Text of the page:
“If you don’t wear a mask then you want your grandmother to die.” “Follow the science.” “Capitalists just hate poor people, that’s why they don’t support the minimum wage increase!”
Raise your hand if you haven’t seen these arguments made on social media. Heck, raise your hand if you HAVEN’T seen one (or all) of these made while you were scrolling Facebook in the past few hours. I’m willing to bet there are very few hands in the air right now. Even funnier is that our newest libertarians can do a decent job of dismantling these arguments. In a few posts with decent logic these bromides are blown away in the wind.
Then why are those arguments winning the war while libertarians end up a minor side show if we get any notice at all? The problem is that we don’t generate the emotional reaction that people crave.
No one cares what most of us have to say!
Until we accept the fact that perfect logic isn’t working then we aren’t doing any good. We aren’t drawing people over to our side and preparing them to accept our ideals. No one is going to follow your logic while grandma is dying in the streets and the rich are exploiting the poor to buy a bigger house.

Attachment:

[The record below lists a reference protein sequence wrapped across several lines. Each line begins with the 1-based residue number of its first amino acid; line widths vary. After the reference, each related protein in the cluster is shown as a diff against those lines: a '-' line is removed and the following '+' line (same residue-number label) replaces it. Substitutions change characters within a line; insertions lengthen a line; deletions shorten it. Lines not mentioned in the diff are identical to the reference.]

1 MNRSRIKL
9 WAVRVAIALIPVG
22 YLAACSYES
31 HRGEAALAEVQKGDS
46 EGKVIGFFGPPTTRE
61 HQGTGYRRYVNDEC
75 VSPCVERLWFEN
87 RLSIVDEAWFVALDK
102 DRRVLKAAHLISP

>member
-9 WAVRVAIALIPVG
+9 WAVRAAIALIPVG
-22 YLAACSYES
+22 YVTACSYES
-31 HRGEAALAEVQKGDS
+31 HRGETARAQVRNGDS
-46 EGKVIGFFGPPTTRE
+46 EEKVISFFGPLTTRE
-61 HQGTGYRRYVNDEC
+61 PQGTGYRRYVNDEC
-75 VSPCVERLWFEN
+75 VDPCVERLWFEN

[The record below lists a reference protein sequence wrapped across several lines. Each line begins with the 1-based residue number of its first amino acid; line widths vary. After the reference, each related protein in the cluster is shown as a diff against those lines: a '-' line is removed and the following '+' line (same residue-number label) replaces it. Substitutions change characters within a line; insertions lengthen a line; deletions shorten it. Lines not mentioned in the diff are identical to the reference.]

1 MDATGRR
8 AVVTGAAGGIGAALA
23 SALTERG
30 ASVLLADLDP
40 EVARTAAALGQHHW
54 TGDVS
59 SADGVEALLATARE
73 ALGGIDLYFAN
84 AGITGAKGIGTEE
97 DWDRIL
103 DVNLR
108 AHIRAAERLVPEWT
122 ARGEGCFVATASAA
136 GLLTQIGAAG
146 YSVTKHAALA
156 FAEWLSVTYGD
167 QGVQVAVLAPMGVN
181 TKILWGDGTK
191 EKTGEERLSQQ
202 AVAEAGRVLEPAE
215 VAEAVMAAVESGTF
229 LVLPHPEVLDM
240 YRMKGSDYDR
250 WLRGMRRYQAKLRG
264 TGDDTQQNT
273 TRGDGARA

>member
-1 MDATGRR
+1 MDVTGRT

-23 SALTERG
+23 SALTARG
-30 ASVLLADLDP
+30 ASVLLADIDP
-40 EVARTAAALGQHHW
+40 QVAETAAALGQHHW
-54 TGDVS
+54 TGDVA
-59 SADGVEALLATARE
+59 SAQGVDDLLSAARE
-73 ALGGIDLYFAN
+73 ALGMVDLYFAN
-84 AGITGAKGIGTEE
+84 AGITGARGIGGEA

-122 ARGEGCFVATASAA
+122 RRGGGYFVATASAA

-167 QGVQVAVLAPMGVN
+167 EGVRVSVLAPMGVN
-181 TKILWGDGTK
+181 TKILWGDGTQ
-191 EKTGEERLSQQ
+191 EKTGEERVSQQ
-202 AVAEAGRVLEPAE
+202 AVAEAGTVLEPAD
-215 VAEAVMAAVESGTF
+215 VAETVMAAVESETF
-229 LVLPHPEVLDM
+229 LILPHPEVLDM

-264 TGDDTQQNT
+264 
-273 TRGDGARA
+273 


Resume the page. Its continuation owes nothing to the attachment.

Take a step back and think about who you’re going to convince with your approach. How well does your argument stack against dying grandmas? If your grandma was dying right now, is what you’re about to say enough to change your own mind? Would you care?
We need to start digging a little deeper and find ways to get people to care about what we have to say. We need to connect people emotionally from our libertarian ideals to the issues at hand. We need to show them a reason to care.
I spent over 3 years as a military training instructor for Air Force boot camp (go watch Full Metal Jacket for a taste of that). No amount of yelling and screaming about how to fold a t-shirt properly ever made the difference for a trainee. That was merely one tool I could apply. The first and final factors were always establishing trust and doing everything in my power to get the trainees bought in to the system. After graduating each flight I pushed through I was emotionally drained. The biggest shock of my tour as an instructor was just how much emotion would be required of me.
We need to reevaluate how we speak with people who question the good of liberty. They don’t care about stats and logic, nor should they. We need to ask ourselves how much people trust our words, and how far did we get them to buy into the righteousness of liberty.
This is difficult. I know exactly how difficult it is. But if we aren’t willing to put in the effort then why should we expect someone else to put in the effort to change their mind? And if we’re not putting in that effort, then who is?
Dig deeper. Find your emotions and show the world the good that freedom can do.